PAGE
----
Flu season is ramping up in the United States, with the illness now widespread in at least 35 states, up from 25 in the previous week, according to a report released Friday by the Centers for Disease Control and Prevention.
Lyn Finelli, a flu expert with the CDC, said the agency's weekly report shows "We're in the thick of flu season." She told The Associated Press that the season likely hasn't peaked, but that it's too soon to know if it will be worse than normal.
The numbers aren't as high so far as last year, when flu season started early. The number of people seeking medical care for the flu climbed to more than 4 percent of all doctor visits last week, a near doubling from two weeks earlier.
State health officials in North Carolina reported Thursday that the death toll from the seasonal flu outbreak had risen to 21, 19 of which were young and middle-aged adults, most of whom had underlying medical conditions. Only two deaths have been reported in persons over 65.
Health officials said flu activity has been widespread in North Carolina since mid-December. Flu season typically peaks during January and February.
In Washington, health officials said Friday there have been 11 flu deaths in the state this season. Five of the deaths have been in King County, which can be expected as the population center of the state. There were 54 official flu deaths in the state last season.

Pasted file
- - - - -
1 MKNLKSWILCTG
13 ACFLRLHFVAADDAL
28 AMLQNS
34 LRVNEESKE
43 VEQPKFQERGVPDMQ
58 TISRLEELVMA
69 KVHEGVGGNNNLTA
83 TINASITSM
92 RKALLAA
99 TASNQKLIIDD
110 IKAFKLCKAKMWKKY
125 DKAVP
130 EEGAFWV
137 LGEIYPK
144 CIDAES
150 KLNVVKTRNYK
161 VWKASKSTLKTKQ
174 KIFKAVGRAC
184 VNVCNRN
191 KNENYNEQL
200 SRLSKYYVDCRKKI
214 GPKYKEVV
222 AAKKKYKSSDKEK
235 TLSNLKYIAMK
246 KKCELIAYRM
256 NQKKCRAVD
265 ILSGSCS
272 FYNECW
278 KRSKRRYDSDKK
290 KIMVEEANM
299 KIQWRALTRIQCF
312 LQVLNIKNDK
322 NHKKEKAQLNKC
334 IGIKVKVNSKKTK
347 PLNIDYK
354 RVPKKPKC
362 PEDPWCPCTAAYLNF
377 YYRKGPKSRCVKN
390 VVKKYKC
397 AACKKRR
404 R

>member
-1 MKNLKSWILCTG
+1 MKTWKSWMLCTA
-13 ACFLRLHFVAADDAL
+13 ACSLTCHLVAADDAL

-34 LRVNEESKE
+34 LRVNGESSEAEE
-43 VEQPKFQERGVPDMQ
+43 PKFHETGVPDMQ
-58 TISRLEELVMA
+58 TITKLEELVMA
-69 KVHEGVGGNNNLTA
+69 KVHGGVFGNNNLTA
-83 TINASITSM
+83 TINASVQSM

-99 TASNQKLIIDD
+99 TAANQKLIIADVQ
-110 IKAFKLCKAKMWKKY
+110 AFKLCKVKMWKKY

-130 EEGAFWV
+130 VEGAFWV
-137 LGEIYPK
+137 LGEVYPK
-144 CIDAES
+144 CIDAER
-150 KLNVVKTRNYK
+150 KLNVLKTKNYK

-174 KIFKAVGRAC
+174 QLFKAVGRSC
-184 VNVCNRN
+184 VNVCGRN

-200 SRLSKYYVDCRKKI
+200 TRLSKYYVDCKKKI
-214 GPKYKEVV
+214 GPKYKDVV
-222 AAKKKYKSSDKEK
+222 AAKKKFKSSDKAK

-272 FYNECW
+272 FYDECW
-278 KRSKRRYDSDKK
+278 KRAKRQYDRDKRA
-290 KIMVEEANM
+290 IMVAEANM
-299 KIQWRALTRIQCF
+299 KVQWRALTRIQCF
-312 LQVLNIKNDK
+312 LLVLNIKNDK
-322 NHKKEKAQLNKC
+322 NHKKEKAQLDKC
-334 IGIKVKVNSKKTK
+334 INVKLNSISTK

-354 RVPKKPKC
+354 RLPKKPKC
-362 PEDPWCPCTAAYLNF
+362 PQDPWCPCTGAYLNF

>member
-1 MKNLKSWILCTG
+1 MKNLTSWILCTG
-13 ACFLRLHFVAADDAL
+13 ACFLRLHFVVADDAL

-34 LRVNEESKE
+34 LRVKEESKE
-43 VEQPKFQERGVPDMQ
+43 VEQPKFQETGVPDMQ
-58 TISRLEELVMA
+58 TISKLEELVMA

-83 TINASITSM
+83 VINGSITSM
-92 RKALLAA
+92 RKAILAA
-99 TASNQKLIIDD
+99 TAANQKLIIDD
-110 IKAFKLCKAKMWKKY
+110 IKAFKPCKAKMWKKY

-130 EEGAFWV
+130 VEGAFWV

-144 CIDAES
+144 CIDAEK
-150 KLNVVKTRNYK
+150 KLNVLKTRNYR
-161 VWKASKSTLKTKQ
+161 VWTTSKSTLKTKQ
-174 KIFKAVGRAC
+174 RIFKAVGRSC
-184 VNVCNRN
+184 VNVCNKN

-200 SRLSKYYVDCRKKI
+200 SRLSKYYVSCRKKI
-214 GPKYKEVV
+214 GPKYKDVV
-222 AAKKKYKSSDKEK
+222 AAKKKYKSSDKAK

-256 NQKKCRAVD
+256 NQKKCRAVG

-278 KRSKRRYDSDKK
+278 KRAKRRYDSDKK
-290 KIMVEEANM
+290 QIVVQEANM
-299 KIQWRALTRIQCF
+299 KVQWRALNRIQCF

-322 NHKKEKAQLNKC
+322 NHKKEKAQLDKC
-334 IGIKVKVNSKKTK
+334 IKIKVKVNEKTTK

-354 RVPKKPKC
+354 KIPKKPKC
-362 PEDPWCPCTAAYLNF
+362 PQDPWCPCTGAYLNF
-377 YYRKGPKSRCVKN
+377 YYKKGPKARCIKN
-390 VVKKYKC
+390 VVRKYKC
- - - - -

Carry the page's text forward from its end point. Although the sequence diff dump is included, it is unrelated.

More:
Washington Health Department Spokesman Marqise Allen said the number is not unusual, but the department urges everyone over the age of 6 months to have a vaccination. The swine flu has been the most common strain, and the current vaccine available covers the H1N1 virus.
In Nevada, five people have died in Washoe County, and the Southern Nevada Health District reported that two middle-aged people and one elderly person have died in Clark County.
"These deaths serve as a stark reminder of what a serious illness flu can be and the importance of taking preventive measures," said Dr. Joe Iser, chief health officer of the Southern Nevada Health District.
Health officials say it's not too late to get a flu vaccination. Flu season generally peaks in January or February, but it can continue well into spring. Besides being vaccinated, they recommend frequent hand-washing and covering your nose and mouth when you sneeze or cough to stem the spread of germs.
People who are healthy should avoid close contact with someone who is sick, and those who do fall ill should stay home to prevent spreading the virus to others.
The Associated Press contributed to this report.